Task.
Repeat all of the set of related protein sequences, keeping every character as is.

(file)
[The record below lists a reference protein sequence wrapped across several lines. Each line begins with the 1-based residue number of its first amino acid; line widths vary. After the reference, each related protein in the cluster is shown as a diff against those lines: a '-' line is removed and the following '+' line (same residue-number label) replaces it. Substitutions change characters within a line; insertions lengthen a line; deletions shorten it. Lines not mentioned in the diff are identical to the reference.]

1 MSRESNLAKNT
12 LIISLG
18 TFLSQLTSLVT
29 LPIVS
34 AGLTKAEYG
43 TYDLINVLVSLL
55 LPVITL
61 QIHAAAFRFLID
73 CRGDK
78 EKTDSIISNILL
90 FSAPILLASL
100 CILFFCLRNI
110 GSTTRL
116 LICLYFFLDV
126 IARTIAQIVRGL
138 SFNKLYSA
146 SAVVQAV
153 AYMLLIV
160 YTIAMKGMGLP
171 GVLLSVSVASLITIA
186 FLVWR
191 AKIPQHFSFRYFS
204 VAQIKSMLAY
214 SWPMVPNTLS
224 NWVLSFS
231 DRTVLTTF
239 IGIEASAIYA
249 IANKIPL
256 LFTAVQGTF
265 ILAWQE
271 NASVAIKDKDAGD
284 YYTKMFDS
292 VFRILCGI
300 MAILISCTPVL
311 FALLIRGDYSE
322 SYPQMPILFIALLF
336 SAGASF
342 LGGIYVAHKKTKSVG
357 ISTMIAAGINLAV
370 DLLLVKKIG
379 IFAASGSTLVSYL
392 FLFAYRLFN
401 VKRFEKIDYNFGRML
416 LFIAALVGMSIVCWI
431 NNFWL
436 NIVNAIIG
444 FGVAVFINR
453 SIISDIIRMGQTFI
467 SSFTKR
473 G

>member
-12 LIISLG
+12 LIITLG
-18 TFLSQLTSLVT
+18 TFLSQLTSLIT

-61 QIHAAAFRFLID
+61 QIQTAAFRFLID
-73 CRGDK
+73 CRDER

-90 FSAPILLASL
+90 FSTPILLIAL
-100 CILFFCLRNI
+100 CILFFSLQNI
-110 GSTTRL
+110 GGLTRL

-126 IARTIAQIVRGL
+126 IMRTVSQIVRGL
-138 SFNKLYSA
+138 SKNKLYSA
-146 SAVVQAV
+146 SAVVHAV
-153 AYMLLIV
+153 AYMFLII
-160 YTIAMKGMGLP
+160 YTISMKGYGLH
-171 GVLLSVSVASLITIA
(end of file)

[The record below lists a reference protein sequence wrapped across several lines. Each line begins with the 1-based residue number of its first amino acid; line widths vary. After the reference, each related protein in the cluster is shown as a diff against those lines: a '-' line is removed and the following '+' line (same residue-number label) replaces it. Substitutions change characters within a line; insertions lengthen a line; deletions shorten it. Lines not mentioned in the diff are identical to the reference.]

1 MSRESNLAKNT
12 LIISLG
18 TFLSQLTSLVT
29 LPIVS
34 AGLTKAEYG
43 TYDLINVLVSLL
55 LPVITL
61 QIHAAAFRFLID
73 CRGDK
78 EKTDSIISNILL
90 FSAPILLASL
100 CILFFCLRNI
110 GSTTRL
116 LICLYFFLDV
126 IARTIAQIVRGL
138 SFNKLYSA
146 SAVVQAV
153 AYMLLIV
160 YTIAMKGMGLP
171 GVLLSVSVASLITIA
186 FLVWR
191 AKIPQHFSFRYFS
204 VAQIKSMLAY
214 SWPMVPNTLS
224 NWVLSFS
231 DRTVLTTF
239 IGIEASAIYA
249 IANKIPL
256 LFTAVQGTF
265 ILAWQE
271 NASVAIKDKDAGD
284 YYTKMFDS
292 VFRILCGI
300 MAILISCTPVL
311 FALLIRGDYSE
322 SYPQMPILFIALLF
336 SAGASF
342 LGGIYVAHKKTKSVG
357 ISTMIAAGINLAV
370 DLLLVKKIG
379 IFAASGSTLVSYL
392 FLFAYRLFN
401 VKRFEKIDYNFGRML
416 LFIAALVGMSIVCWI
431 NNFWL
436 NIVNAIIG
444 FGVAVFINR
453 SIISDIIRMGQTFI
467 SSFTKR
473 G

>member
-12 LIISLG
+12 LIITLG
-18 TFLSQLTSLVT
+18 TFLSQLTSLIT

-61 QIHAAAFRFLID
+61 QIQTAAFRFLID
-73 CRGDK
+73 CRDER

-90 FSAPILLASL
+90 FSTPILLIAL
-100 CILFFCLRNI
+100 CILFFSLQNI
-110 GSTTRL
+110 GGLTRL

-126 IARTIAQIVRGL
+126 IMRTVSQIVRGL
-138 SFNKLYSA
+138 SKNKLYSA
-146 SAVVQAV
+146 SAVVHAV
-153 AYMLLIV
+153 AYMFLII
-160 YTIAMKGMGLP
+160 YTISMKGYGLH
-171 GVLLSVSVASLITIA